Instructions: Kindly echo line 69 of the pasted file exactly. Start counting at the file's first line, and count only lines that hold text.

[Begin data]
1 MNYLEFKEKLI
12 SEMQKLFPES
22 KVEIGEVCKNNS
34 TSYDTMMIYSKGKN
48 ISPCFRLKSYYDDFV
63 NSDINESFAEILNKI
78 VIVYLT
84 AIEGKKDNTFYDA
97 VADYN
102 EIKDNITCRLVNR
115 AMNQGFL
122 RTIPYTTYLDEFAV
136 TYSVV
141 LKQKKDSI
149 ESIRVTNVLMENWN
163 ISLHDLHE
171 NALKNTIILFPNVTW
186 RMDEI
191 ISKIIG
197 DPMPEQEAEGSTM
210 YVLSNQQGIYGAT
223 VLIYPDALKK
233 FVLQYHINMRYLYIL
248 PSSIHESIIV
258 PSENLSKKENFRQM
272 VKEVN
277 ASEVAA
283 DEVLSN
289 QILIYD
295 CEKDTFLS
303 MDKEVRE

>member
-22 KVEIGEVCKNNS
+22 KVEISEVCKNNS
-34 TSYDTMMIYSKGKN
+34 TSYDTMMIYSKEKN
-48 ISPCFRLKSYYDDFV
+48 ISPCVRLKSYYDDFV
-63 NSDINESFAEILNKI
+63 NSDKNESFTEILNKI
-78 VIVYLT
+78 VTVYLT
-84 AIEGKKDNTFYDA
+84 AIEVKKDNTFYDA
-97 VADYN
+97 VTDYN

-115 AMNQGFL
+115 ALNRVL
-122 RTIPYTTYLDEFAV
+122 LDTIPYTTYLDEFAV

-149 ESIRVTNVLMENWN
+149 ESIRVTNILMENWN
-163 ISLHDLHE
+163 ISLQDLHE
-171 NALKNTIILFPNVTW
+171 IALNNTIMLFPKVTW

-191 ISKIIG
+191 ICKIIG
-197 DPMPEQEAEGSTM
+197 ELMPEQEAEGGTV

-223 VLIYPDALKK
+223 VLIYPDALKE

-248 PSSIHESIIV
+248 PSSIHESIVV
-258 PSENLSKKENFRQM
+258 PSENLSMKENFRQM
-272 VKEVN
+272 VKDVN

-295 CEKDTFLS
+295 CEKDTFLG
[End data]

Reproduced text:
-295 CEKDTFLS